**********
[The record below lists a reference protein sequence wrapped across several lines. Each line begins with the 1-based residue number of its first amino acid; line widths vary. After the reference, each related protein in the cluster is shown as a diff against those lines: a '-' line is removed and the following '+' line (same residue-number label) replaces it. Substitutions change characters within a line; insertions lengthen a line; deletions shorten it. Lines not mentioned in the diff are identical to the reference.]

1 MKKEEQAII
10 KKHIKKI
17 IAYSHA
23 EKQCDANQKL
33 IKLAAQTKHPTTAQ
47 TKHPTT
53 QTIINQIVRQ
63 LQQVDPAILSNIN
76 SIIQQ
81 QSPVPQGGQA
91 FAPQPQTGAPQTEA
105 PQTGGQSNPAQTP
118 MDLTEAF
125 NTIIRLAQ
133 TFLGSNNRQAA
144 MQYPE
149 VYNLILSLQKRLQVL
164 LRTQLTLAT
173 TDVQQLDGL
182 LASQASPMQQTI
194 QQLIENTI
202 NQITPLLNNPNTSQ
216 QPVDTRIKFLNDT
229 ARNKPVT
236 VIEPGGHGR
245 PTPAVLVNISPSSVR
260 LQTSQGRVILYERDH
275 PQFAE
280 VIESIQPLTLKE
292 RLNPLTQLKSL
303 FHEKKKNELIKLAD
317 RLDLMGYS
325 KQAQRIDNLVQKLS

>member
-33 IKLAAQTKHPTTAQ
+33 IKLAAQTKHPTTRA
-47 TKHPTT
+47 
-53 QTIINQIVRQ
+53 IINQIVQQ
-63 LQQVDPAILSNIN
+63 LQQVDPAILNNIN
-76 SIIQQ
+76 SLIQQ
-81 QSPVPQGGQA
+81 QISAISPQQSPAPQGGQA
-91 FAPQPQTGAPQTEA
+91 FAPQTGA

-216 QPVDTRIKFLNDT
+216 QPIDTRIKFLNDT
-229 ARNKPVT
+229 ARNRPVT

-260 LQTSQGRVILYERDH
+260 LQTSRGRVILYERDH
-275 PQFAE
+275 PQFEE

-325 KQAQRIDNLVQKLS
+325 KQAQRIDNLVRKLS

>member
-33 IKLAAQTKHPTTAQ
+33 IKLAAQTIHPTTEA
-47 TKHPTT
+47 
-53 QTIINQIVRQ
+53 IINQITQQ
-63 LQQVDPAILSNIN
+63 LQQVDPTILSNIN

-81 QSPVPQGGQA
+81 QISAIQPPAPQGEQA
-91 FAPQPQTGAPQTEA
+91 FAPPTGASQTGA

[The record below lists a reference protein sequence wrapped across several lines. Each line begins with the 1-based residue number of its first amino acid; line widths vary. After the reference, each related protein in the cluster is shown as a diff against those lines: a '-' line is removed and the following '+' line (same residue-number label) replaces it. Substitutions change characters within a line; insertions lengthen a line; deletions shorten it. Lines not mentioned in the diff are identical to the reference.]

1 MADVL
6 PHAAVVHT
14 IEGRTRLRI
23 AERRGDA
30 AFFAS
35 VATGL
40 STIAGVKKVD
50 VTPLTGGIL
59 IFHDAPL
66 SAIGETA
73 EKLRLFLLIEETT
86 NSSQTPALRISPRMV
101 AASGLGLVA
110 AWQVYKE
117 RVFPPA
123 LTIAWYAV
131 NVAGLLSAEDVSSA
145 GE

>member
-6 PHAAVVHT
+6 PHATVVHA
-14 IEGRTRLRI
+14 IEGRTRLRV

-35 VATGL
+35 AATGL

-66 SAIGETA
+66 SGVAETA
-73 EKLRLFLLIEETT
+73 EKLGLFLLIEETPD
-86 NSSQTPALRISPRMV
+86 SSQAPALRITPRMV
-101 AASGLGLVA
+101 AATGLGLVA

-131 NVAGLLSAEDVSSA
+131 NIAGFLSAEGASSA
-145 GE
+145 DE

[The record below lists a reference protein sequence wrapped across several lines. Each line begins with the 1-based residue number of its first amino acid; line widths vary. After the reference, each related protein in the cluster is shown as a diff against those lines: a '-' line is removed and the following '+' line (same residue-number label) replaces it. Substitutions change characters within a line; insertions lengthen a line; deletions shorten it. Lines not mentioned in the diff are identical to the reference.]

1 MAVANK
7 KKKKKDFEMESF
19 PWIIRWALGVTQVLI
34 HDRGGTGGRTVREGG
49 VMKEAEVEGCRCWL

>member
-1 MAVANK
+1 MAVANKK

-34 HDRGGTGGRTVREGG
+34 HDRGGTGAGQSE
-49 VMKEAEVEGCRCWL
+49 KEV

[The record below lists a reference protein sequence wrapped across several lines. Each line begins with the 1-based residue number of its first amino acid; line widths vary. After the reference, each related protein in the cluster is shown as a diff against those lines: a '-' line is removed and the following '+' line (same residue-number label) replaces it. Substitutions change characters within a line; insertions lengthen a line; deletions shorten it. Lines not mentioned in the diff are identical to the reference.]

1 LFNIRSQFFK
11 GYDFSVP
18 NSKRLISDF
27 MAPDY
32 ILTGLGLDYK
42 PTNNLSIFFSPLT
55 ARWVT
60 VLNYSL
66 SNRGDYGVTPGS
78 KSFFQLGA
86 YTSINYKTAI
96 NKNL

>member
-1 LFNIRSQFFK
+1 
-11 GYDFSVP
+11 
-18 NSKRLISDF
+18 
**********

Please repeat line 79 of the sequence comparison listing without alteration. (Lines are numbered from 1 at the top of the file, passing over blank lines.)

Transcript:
35 VATGL